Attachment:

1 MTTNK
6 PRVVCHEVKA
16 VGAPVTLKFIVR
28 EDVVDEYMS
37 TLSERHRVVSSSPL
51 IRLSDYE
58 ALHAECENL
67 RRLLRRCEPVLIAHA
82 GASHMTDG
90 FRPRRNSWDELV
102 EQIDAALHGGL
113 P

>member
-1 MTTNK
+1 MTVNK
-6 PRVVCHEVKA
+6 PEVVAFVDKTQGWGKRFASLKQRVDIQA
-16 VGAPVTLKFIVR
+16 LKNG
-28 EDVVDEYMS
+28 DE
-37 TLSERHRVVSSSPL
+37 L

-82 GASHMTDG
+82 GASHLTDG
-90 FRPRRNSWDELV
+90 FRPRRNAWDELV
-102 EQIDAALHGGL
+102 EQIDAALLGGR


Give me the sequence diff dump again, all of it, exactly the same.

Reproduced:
1 MTTNK
6 PRVVCHEVKA
16 VGAPVTLKFIVR
28 EDVVDEYMS
37 TLSERHRVVSSSPL
51 IRLSDYE
58 ALHAECENL
67 RRLLRRCEPVLIAHA
82 GASHMTDG
90 FRPRRNSWDELV
102 EQIDAALHGGL
113 P

>member
-1 MTTNK
+1 MTVNK
-6 PRVVCHEVKA
+6 PEVVAFVDKTQGWGKRFASLKQRVDIQA
-16 VGAPVTLKFIVR
+16 LKNG
-28 EDVVDEYMS
+28 DE
-37 TLSERHRVVSSSPL
+37 L

-82 GASHMTDG
+82 GASHLTDG
-90 FRPRRNSWDELV
+90 FRPRRNAWDELV
-102 EQIDAALHGGL
+102 EQIDAALLGGR